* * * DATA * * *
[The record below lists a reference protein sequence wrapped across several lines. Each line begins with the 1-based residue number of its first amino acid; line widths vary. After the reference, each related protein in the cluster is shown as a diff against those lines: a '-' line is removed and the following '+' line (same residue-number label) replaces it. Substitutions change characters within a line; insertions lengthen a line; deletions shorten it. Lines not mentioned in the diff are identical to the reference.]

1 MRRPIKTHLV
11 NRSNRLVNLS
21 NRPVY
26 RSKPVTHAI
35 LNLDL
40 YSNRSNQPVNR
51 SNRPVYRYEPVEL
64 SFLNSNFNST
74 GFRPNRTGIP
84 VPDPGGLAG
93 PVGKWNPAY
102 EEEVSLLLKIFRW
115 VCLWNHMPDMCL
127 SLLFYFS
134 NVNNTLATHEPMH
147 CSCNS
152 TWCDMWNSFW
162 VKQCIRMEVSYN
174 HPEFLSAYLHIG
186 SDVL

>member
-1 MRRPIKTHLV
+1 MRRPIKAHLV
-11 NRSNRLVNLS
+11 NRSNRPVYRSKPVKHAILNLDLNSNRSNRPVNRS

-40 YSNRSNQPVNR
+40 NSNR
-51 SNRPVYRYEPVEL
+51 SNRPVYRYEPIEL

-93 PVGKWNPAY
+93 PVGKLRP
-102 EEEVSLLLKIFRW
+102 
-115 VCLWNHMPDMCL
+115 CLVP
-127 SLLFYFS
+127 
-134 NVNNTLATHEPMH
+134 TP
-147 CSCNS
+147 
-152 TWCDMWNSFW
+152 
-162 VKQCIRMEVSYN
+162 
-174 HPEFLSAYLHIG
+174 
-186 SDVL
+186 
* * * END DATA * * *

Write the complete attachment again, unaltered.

[The record below lists a reference protein sequence wrapped across several lines. Each line begins with the 1-based residue number of its first amino acid; line widths vary. After the reference, each related protein in the cluster is shown as a diff against those lines: a '-' line is removed and the following '+' line (same residue-number label) replaces it. Substitutions change characters within a line; insertions lengthen a line; deletions shorten it. Lines not mentioned in the diff are identical to the reference.]

1 MRRPIKTHLV
11 NRSNRLVNLS
21 NRPVY
26 RSKPVTHAI
35 LNLDL
40 YSNRSNQPVNR
51 SNRPVYRYEPVEL
64 SFLNSNFNST
74 GFRPNRTGIP
84 VPDPGGLAG
93 PVGKWNPAY
102 EEEVSLLLKIFRW
115 VCLWNHMPDMCL
127 SLLFYFS
134 NVNNTLATHEPMH
147 CSCNS
152 TWCDMWNSFW
162 VKQCIRMEVSYN
174 HPEFLSAYLHIG
186 SDVL

>member
-1 MRRPIKTHLV
+1 MRRPIKAHLV
-11 NRSNRLVNLS
+11 NRSNRPVYRSKPVKHAILNLDLNSNRSNRPVNRS

-40 YSNRSNQPVNR
+40 NSNR
-51 SNRPVYRYEPVEL
+51 SNRPVYRYEPIEL

-93 PVGKWNPAY
+93 PVGKLRP
-102 EEEVSLLLKIFRW
+102 
-115 VCLWNHMPDMCL
+115 CLVP
-127 SLLFYFS
+127 
-134 NVNNTLATHEPMH
+134 TP
-147 CSCNS
+147 
-152 TWCDMWNSFW
+152 
-162 VKQCIRMEVSYN
+162 
-174 HPEFLSAYLHIG
+174 
-186 SDVL
+186 